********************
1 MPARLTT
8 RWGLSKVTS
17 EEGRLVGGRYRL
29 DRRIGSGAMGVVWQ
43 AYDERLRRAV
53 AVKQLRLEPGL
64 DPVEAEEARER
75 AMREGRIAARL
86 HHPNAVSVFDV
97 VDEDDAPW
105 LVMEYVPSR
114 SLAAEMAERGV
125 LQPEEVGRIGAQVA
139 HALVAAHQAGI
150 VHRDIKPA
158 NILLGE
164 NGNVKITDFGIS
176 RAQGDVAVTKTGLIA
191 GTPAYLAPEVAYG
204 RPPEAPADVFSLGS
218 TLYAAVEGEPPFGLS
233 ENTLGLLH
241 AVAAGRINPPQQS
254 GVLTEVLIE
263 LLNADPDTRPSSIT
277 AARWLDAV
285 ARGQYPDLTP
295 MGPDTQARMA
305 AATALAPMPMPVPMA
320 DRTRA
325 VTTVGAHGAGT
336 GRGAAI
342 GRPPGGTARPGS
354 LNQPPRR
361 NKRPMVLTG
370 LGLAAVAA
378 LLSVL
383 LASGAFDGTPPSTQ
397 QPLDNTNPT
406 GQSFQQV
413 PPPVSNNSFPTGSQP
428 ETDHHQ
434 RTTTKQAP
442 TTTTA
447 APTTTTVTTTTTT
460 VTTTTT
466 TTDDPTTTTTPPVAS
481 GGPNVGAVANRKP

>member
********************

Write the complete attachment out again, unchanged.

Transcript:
1 MPARLTT
8 RWGLSKVTS
17 EEGRLVGGRYRL
29 DRRIGSGAMGVVWQ
43 AYDERLRRAV
53 AVKQLRLEPGL
64 DPVEAEEARER
75 AMREGRIAARL
86 HHPNAVSVFDV
97 VDEDDAPW
105 LVMEYVPSR
114 SLAAEMAERGV
125 LQPEEVGRIGAQVA
139 HALVAAHQAGI
150 VHRDIKPA
158 NILLGE
164 NGNVKITDFGIS
176 RAQGDVAVTKTGLIA
191 GTPAYLAPEVAYG
204 RPPEAPADVFSLGS
218 TLYAAVEGEPPFGLS
233 ENTLGLLH
241 AVAAGRINPPQQS
254 GVLTEVLIE
263 LLNADPDTRPSSIT
277 AARWLDAV
285 ARGQYPDLTP
295 MGPDTQARMA
305 AATALAPMPMPVPMA
320 DRTRA
325 VTTVGAHGAGT
336 GRGAAI
342 GRPPGGTARPGS
354 LNQPPRR
361 NKRPMVLTG
370 LGLAAVAA
378 LLSVL
383 LASGAFDGTPPSTQ
397 QPLDNTNPT
406 GQSFQQV
413 PPPVSNNSFPTGSQP
428 ETDHHQ
434 RTTTKQAP
442 TTTTA
447 APTTTTVTTTTTT
460 VTTTTT
466 TTDDPTTTTTPPVAS
481 GGPNVGAVANRKP

>member